If you’ve ever looked at a map of Chile, you know that it is long and skinny, stretching just over 2650 miles (4270 km) from north to south with an average width of about 110 miles (177 km) east to west.
Looking at the southernmost part of the map, which is where Patagonia is located, one can see that the Pacific coastline contains many small islands and fjords. What ports there are, tend to lie more inland.
In honor of this week’s Alphabe-Thursday, in which we ponder that precocious letter P, I’ll show you a little of los puertos del Pacifico en Patagonia (the ports of the Pacific in Patagonia). In particular, we’ll be visiting Puerto Cisnes (Swans Port), Puerto Aysén (port where the ice ends), Caleta Tortel, Puyuhuapi, and Puerto Natales (also known as Puerto Última Esparanza or Port of Last Hope). Sit back and enjoy the tour. No worries, I don’t think you’ll be needing any Dramamine for this little cruise.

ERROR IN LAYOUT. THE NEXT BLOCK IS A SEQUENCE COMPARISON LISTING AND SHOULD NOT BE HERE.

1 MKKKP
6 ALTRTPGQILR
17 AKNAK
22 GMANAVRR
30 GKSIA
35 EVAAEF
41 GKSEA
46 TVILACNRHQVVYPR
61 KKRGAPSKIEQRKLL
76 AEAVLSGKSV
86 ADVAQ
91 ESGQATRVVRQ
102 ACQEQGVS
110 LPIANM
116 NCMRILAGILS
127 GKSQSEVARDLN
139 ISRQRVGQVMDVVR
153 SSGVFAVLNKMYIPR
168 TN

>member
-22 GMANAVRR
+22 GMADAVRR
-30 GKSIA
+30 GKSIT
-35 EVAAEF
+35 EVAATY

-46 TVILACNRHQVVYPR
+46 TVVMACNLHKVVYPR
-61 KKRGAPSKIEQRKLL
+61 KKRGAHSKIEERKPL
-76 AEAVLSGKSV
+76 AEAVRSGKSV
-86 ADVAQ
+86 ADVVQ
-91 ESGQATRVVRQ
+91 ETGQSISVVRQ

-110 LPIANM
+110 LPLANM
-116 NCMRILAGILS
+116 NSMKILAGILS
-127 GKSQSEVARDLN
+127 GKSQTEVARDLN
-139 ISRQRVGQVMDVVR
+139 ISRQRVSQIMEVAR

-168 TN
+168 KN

First stop, Valparaiso. Oh, did I forget to mention that one? That's only because it's not in Patagonia, and it's probably more along the lines of what you were expecting for a port city. Near Santiago, it's a fun place to explore.
Next stop: Tortel. It's at the end of the road, literally. No streets in this tiny town, just the boardwalks. Up until about 10 years ago, it was accessible only by boat.
Puerto Cisnes. A sleepy fishing village with a sizable boat graveyard.
And then, back to the northern parts of Patagonia, Puerto Aysén.
And finally, Puyuhuapi...OK, I dare you to say that with a mouthful of anything! Poo-you-wop-ee...see, it's not really that hard.
Hope you enjoyed the tour. Now off you go to Mrs. Jenny's where you can see what the other Alphabetarians have posted for your viewing pleasure!